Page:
A New Phrase Enters the LexiconIn the mid-1990s a horrible new phrase entered the English lexicon; "ethnic cleansing." The first known use was in a Washington Post article from August 1991. The article said that "Serbia's aim is obviously the ethnic cleansing of the critical areas." The Post writer had invented a phrase to best describe the atrocities of wars in the Balkans. It stuck in the popular lexicon. I remember becoming aware of the phrase soon afterwards. At the time, I was far, far away from the unbelievable realities of "ethnic cleansing." This week, however, Dionne and I visited the site of the worst of the ethnic cleansing; Srebrenica.
|A Sarajevo example of common Bosnian graffiti urging the remembrance of Srebrenica.|
Silver MineThere is nothing particularly interesting about Srebrenica per se. Meaning "silver mine," the town had about 36,000 inhabitants (a little bigger than my hometown, Rock Springs, Wyoming) and was known as a mining center and for a nearby spa. It was majority Bosniak (Muslim) before the war but there was a sizable Serb population in the surrounding area. And it's location, Eastern Bosnia, meant it was less than 100 km from Serbia.
|One of the main squares at Srebrenica. There is not much left in town. It is certainly no longer a town of 36,000.|
|Patrons at a little cafe in Srebrenica sit in front of a city mural circa. 1930.|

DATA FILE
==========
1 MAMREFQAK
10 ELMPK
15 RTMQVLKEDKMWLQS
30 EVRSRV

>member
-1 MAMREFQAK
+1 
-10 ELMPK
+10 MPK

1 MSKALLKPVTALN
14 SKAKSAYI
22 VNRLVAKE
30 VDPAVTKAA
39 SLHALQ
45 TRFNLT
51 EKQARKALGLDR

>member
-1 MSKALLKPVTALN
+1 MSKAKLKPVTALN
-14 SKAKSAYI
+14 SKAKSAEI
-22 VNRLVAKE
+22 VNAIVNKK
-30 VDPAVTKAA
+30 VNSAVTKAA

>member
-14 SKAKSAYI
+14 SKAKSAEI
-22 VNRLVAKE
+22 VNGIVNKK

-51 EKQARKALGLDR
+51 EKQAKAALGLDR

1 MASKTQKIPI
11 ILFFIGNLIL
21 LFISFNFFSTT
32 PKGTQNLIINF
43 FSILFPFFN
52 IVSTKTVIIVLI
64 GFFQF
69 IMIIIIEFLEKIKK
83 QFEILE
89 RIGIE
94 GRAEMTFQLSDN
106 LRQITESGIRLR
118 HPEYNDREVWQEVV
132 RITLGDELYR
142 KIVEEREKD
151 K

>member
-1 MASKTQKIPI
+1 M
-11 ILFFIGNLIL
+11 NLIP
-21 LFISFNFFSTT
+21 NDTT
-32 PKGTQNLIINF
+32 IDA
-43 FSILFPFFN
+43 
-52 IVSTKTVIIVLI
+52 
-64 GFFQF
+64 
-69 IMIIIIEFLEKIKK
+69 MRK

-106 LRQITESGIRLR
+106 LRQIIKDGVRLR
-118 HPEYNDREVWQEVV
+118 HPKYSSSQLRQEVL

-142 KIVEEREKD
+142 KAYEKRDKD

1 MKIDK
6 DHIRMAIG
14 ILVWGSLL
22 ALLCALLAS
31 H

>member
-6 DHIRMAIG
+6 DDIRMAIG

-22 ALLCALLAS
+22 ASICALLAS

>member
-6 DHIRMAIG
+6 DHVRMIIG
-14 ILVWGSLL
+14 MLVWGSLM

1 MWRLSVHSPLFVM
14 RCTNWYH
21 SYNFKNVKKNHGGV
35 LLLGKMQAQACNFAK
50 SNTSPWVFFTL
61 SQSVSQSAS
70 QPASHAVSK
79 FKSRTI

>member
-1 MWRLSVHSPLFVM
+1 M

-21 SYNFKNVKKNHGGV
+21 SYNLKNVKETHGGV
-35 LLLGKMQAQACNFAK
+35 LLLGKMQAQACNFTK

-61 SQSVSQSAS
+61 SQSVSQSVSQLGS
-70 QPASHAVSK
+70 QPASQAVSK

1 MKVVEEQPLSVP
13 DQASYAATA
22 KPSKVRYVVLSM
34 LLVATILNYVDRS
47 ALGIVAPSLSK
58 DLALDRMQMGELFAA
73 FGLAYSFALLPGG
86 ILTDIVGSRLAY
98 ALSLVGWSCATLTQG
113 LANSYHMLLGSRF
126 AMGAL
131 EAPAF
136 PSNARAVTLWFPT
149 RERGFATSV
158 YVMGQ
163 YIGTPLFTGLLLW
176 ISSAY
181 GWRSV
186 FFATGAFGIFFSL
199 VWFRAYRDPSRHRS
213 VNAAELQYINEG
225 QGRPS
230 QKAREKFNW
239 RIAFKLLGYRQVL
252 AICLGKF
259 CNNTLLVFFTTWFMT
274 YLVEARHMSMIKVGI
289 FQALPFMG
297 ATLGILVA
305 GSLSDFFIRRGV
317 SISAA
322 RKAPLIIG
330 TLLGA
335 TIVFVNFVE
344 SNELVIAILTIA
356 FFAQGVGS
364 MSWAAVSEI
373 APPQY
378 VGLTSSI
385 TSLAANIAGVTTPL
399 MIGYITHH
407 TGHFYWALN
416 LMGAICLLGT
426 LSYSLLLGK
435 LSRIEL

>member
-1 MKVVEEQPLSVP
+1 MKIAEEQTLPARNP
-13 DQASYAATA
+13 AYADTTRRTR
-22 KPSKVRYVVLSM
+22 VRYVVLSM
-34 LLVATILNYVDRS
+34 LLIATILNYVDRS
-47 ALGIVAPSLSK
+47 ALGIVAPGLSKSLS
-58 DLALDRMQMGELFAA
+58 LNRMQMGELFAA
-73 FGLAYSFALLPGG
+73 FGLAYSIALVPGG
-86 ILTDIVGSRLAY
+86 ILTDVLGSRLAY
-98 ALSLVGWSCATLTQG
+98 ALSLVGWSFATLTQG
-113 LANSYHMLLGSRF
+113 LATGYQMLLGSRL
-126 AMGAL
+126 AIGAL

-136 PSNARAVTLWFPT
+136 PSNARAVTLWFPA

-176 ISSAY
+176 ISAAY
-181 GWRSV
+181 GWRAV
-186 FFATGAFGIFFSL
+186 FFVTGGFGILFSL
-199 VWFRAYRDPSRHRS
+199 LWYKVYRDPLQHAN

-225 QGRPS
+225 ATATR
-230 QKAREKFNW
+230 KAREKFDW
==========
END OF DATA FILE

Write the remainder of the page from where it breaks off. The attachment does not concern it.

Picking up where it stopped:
|A burnt-out building just off the main street.|
A U.N. Designated Safe AreaDue to its proximity to Serbia, Eastern Bosnia was the site of many of the most horrific massacres of the Bosnian war. The U.N. responded to reports of mass killings by designating "safe areas" where refugees who had been displaced could gather. Srebrenica was one of these safe areas. It was guarded by between 400-600 Dutch U.N. soldiers who were there to protect the refugees. Nearly 60,000 Muslim refugees gathered there.
“After my village was attacked and burnt down by Bosnian Serb forces in May of 1993, we fled to the UN safe haven, certain the world would protect us. The conditions were abysmal. We lived in a house with 60 people, without electricity or running water, and only one toilet."
Memories of a Survivor.
Surrounded, the U.N. soldiers were in a precarious position. The Serbian forces would not allow many food supply trucks into Srebrenica. Many refugees starved to death. The situation deteriorated until it was clear that the Serbs were massing forces to take Srebrenica. Many of the men decided to leave the town and take their chances hiking across the mountains to Tuzla. Others began to gather at the U.N compound (called Potočari). But everyone knew the Serb forces were coming. It was only a matter of time.
|Bosnian banners fly outside of the Memorial. It was built at Potočari, the site of the U.N. compound.|
The Dutch soldiers were in a tight spot. According to Malcolm's Bosnia: A Short History, "the Dutch commanding officer in Srebrenica had urgently requested NATO air strikes; this request was transmitted to Zagreb, where senior U.N. officials spent several days considering it. On July 11 NATO planes were authorized to take action; but after hitting two Serb tanks they were ordered to cease their attack because the Serbs were now threatening to kill thirty-two Dutch soldiers" (whom they had earlier taken hostage). Cut off from NATO support and concerned about their own safey, the Dutch became, at best, passive observers, and, at worst, knowing accomplices. So great was the failure of the Dutch that Secretary-General Kofi Annan would later say "the tragedy of Srebrenica will forever haunt the history of the United Nations."